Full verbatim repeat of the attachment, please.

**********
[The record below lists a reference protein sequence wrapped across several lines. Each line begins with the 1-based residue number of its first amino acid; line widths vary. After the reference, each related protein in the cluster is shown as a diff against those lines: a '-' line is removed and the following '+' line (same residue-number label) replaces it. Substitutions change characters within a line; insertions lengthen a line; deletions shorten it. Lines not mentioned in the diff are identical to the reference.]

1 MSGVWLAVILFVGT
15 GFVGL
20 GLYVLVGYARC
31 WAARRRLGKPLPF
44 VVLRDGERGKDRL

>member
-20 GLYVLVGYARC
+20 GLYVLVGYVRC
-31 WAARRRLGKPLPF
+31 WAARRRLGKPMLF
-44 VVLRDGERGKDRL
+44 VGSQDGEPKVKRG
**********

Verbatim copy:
[The record below lists a reference protein sequence wrapped across several lines. Each line begins with the 1-based residue number of its first amino acid; line widths vary. After the reference, each related protein in the cluster is shown as a diff against those lines: a '-' line is removed and the following '+' line (same residue-number label) replaces it. Substitutions change characters within a line; insertions lengthen a line; deletions shorten it. Lines not mentioned in the diff are identical to the reference.]

1 MSGVWLAVILFVGT
15 GFVGL
20 GLYVLVGYARC
31 WAARRRLGKPLPF
44 VVLRDGERGKDRL

>member
-20 GLYVLVGYARC
+20 GLYVLVGYVRC
-31 WAARRRLGKPLPF
+31 WAARRRLGKPMLF
-44 VVLRDGERGKDRL
+44 VGSQDGEPKVKRG